Andrew Lane & Nigel Foster – Netherspace

This is another Wiebe review!

First contact is only the beginning…

Contact with aliens was made fourty years  ago, but communication turned out to be impossible. Humans don’t share a way of thinking with with any of the alien species, let alone a grammar. But there is trade, trade that produces scientific advances that would have taken thousands of years.

Earth may be a better place but it is no longer our own. We may be colonizing the stars, but we’re dependent on inexplicable alien netherspace drives, and they come at a heavy cost: live humans. When a group of colonists are captured by Cancri aliens, a human mission is sent to negotiate their releasse. But how can you negotiate when you don’t know what your target wants or why they took your people in the first place?

For my next read I semi-randomly picked Netherspace by Andrew Lane and Nigel Foster out of our many boxes of too-read-books. Our bookcases are coming next Monday (Editor’s Note: This review was written on November 16, the bookcases are standing right now). I had to put this book down after reading 130-some pages, as I was starting to hate-read this book. I know I am a very particular and unforgiving reader. Anytime the setting or the writing style takes me out of the story to go “wtf!” it detracts from my reading experience. This book did this too often and I just had to put it down. 

The backdrop for this story is a weird – not post-apocalyptic – world. Aliens have come and therefore the human race just gave up, but with alien tech earth is the better place for it. Civilization has altered dramatically, with people just stopping all research, order breaking down and then being restored. Somehow city states are now the new norm on earth, with apparently a global government organization overseeing all alien contact. Despite all this decline, alien tech made the world better and colonization of new planets is in progress. I found the premise a bit fast and loose; it felt like the introduction to an anime series, where the setup is just there to make the characters look cool and/or facilitate awesome action scenes. All this setup is slow, not entirely logical to me and in my opinion it does not work in this book. Since it takes the writers a third of the book just to get the main characters started on their mission we don’t get action extravaganza either. There could be some action later, but it was too late for me.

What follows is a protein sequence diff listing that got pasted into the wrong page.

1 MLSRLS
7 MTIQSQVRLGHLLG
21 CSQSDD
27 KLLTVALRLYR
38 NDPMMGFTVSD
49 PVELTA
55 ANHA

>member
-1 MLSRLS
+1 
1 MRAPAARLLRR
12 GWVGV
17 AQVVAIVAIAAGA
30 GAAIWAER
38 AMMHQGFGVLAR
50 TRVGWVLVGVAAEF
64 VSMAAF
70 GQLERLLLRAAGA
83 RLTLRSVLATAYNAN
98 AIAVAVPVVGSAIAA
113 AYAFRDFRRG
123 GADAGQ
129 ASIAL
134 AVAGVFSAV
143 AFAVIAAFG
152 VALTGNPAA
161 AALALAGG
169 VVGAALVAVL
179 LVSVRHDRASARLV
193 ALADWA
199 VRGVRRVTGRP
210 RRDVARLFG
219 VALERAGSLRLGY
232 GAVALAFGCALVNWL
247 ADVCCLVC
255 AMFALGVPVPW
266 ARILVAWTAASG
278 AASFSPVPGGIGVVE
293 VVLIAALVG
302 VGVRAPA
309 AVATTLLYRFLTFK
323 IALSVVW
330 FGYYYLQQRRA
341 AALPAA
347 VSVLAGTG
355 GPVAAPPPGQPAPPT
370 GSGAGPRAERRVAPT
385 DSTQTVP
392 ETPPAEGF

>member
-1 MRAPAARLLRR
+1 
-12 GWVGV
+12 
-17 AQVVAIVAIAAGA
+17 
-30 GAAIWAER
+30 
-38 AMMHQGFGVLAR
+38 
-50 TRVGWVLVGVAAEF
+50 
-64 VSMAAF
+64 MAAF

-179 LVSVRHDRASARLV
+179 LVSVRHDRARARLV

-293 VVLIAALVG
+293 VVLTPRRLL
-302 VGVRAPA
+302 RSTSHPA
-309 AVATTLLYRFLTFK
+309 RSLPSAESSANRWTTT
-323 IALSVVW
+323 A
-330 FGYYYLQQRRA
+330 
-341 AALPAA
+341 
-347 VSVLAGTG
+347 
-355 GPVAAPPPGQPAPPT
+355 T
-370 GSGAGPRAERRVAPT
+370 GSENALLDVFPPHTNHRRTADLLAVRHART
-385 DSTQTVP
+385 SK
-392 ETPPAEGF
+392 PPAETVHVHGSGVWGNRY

Another selling point of this novel seems to be aliens that are truly incomprehensible by human minds. I’m not a fan of the Star Trek forehead aliens either, but at least they are memorable to me. These guys had no impact on me whatsoever. All of them are interchangeable, which detracts from their alienness, and seems to make them a plot hook to hang a story on. I much rather prefer David Brin’s aliens from the Uplift Saga, or the Vorlons from Babylon 5. I found the small facts and tantalizing hints in Steven Erikson’s Malazan books, about the Forkull Assail for instance, cool and interesting, even though we never learn much about them at all. None of the aliens in Netherspace are written in such a way and I struggle to remember even how they looked. I think it is how you write them, not what their function is in the story, that makes them interesting for me.

None of the above would have kept me from finishing the book however. My biggest problem was the male gaze of the writers and their fixation on sex. The two female characters, Tatia and Kara get introduced with a physical description fit for an erotic novel. Really I had flashbacks to some pretty corny stuff I read in that category. Also the authors seem to switch from third-person to omnipresent view when they write those parts. Now if this was prevalent throughout the novel, it would be an annoying writing style, but the main male character Mark gets the briefest physical description upon introduction. I also found it jarring that when Mark and Kara meet his first immediate thought is: “good looking, but not my type”. They team up with an pre-cognant and they are of indeterminate sex. Both Marks and Kara’s first thoughts about this character is that they want to bed this person to find out their gender. Not much later Mark meets the crew of the spaceship and he immediately assesses the do-ability of some of the crew, I kid you not. I had to put the book down after that. I shudder to think what the closed setting on this ship in space would do with all this sex-fixation of the writers.

Your mileage may vary, other people seem to like this universe, but if you dislike this male-gaze sex fixation you may want to give Netherspace a pass.


This book was provided for review by the publisher.